- By Phil LevyPhil Levy teaches international economics at Columbia University's School of International and Public Affairs.
By Phil Levy
Allow me to introduce myself: I’m a Bad Faith Economist. At least, that’s Paul Krugman’s contention in the New York Times yesterday. He argues that opponents of the stimulus plan are all dastardly dissemblers, scheming to sabotage a new New Deal that would otherwise save the economy.
The stimulus package is an unwieldy monster weighing in at over $800 billion. It includes new spending projects, aid to state governments, and proposed tax cuts. It is the new spending projects that spark this particular debate. Krugman’s logic is as follows: if any arguments against the spending are flawed, then all must be flawed. That certainly makes a critic’s job easier, so let me adopt his approach for the moment and deal with his tactics on taxes.
Krugman says we should “write off anyone who asserts that it’s always better to cut taxes than to increase government spending.” I agree. I don’t know of any critics who are asserting that, but there must be some out there. Krugman dismisses them by arguing that air traffic control is useful. Again, I agree.
He then proceeds: “Meanwhile, it’s clear that when it comes to economic stimulus, public spending provides much more bang for the buck than tax cuts.” For those who are not well-versed in the rules of classical rhetoric, the phrase “it’s clear that…” means “I am about to make an assertion that I strongly believe but would be very hard to prove.” In fact, there is a raging debate about whether tax cuts or public spending do more to revive a troubled economy. One side of this debate — see Greg Mankiw, especially here — argues that tax cuts are superior, while another side — see Brad DeLong, especially here — argues that tax cuts and spending are roughly equal. They’re both arguing about this 2007 paper co-authored by the incoming Chair of President Obama’s Council of Economic Advisers, Christina Romer. In it, she and her husband, David Romer, conclude that “tax changes have very large effects on output.”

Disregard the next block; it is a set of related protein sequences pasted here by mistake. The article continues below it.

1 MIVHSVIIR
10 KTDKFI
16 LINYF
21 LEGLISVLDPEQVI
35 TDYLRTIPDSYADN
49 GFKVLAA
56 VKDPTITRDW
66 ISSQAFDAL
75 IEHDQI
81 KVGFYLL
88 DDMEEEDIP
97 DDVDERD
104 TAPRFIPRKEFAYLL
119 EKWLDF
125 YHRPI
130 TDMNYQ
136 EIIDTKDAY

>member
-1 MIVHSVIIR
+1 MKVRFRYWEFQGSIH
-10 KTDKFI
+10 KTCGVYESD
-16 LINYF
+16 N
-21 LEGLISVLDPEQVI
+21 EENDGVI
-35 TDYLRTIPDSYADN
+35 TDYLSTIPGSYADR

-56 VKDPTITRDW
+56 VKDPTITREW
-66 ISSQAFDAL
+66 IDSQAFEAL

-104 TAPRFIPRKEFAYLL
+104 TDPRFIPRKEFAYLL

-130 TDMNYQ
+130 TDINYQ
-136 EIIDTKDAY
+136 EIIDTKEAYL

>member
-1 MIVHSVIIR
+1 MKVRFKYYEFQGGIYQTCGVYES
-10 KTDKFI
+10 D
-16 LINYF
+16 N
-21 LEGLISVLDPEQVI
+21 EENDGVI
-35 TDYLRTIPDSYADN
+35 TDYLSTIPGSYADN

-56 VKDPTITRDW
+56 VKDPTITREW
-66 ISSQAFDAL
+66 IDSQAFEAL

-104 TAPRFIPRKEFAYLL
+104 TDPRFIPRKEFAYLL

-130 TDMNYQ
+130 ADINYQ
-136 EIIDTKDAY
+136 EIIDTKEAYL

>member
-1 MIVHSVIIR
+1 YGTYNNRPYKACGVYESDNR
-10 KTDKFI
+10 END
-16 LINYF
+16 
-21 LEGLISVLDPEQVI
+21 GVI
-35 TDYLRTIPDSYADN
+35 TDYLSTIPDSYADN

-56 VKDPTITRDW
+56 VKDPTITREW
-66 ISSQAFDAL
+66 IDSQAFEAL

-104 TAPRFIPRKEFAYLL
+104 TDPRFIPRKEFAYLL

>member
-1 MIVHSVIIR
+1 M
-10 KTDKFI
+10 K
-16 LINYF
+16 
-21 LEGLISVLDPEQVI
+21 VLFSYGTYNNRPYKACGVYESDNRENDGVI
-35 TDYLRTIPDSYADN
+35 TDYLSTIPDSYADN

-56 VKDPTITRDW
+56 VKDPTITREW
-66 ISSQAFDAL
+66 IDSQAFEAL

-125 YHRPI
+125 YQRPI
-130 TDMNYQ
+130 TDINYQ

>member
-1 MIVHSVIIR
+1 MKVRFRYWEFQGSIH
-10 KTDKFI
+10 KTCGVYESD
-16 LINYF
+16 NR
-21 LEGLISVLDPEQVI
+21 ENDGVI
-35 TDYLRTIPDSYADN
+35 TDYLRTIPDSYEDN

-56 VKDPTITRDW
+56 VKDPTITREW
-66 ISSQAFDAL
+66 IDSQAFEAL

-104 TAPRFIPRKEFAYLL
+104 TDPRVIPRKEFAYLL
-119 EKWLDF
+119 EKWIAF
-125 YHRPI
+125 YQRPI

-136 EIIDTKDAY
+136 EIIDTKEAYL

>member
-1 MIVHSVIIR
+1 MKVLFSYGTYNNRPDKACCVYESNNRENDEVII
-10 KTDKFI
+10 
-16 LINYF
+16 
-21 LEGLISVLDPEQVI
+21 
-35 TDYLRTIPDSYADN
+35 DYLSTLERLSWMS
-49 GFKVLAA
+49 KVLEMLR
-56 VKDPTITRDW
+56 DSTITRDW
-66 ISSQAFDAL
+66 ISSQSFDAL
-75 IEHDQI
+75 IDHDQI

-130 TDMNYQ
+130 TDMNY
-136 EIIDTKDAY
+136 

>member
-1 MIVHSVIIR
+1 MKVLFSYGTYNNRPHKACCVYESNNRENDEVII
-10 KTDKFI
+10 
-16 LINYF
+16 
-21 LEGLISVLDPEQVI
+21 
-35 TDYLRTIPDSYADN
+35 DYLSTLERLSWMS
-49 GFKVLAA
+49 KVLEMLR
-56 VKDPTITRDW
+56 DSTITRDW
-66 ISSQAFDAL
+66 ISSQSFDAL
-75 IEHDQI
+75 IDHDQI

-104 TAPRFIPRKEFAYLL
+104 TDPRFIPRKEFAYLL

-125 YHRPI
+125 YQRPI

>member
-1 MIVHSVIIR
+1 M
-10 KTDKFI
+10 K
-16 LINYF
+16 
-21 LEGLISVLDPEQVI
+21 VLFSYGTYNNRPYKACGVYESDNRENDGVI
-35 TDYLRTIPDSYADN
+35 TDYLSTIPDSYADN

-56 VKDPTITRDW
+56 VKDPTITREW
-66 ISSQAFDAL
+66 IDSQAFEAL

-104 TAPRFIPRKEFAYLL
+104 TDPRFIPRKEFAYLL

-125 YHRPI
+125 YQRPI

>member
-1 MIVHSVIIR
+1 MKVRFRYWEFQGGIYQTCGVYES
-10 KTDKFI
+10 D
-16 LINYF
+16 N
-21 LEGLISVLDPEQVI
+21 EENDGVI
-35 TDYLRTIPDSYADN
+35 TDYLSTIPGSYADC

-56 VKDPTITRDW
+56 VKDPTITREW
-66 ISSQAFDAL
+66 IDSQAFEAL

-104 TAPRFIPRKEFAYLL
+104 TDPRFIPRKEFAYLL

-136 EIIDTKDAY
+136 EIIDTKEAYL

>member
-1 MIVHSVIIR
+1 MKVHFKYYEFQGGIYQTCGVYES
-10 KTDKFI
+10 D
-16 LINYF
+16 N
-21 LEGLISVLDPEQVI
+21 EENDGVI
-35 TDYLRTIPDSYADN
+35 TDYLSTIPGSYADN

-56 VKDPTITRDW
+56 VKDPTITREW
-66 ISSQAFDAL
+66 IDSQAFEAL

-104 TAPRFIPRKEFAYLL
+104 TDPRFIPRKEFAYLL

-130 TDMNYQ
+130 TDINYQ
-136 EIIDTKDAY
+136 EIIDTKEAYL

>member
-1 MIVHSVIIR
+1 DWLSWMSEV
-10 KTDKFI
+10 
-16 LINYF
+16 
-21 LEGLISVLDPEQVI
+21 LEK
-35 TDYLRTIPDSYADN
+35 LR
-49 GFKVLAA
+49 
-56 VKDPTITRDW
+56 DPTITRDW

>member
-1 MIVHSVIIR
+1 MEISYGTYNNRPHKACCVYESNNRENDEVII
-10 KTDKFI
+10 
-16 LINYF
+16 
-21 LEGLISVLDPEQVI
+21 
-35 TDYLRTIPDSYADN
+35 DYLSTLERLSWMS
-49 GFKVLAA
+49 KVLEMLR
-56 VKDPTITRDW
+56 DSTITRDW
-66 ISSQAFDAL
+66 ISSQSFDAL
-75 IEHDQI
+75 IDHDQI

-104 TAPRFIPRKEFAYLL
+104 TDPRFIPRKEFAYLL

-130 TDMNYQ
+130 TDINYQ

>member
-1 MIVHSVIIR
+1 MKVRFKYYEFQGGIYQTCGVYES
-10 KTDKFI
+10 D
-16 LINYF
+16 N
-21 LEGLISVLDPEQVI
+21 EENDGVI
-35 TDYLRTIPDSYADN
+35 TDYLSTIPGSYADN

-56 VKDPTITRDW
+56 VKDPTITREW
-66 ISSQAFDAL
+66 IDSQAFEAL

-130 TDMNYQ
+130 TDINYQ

For a fair fight between those touting tax cuts and those supporting spending, they compare a tax cut today to a spending boost today. If one compared a tax cut now to spending years down the road, then it would be no contest -– tax cuts would win. In fact, that’s pretty much the choice we face. According to press reports of an unreleased CBO study, only $26 billion of $355 billion in new spending would occur in the current fiscal year. Another $110 billion would come in Fiscal 2010. That’s less than 40 percent of the total by September 2010. Those numbers are so low because it’s very hard to find and fund that many worthwhile projects that quickly. Democrats have countered with much higher percentages, but those generally include the tax cuts and the aid to states, which are not really at issue.
Now, there may be a lot to be said for a new electricity grid and renovated highways, even if they don’t show up until next decade. But those plans should be judged on their merits, with hearings and all the other trappings of democratic deliberation. They shouldn’t be rammed through as emergency stimulus.
It is also misleading to imply that one must favor either tax cuts or the proposed spending projects right now. I don’t believe that either holds the key to economic recovery. At the heart of our current crisis lie a downward spiral in the housing sector and a near collapse of our financial sector. There are plans that address these root causes, but they are likely to be expensive. Without such action, a fiscal boost is unlikely to save the day. With such action, a fiscal boost (beyond what is already in the works) may be unnecessary and unaffordable.
One might almost ask whether Dr. Krugman is being intentionally misleading with his piece, but I would not stoop so low as to question his motives. I am perfectly willing to accept that he is putting forward his flawed arguments in good faith.
Daniel W. Drezner is professor of international politics at the Fletcher School of Law and Diplomacy at Tufts University and a senior editor at The National Interest. Prior to Fletcher, he taught at the University of Chicago and the University of Colorado at Boulder. Drezner has received fellowships from the German Marshall Fund of the United States, the Council on Foreign Relations, and Harvard University. He has previously held positions with Civic Education Project, the RAND Corporation, and the Treasury Department.| Daniel W. Drezner |
Daniel W. Drezner is professor of international politics at the Fletcher School of Law and Diplomacy at Tufts University and a senior editor at The National Interest. Prior to Fletcher, he taught at the University of Chicago and the University of Colorado at Boulder. Drezner has received fellowships from the German Marshall Fund of the United States, the Council on Foreign Relations, and Harvard University. He has previously held positions with Civic Education Project, the RAND Corporation, and the Treasury Department.| Uncategorized |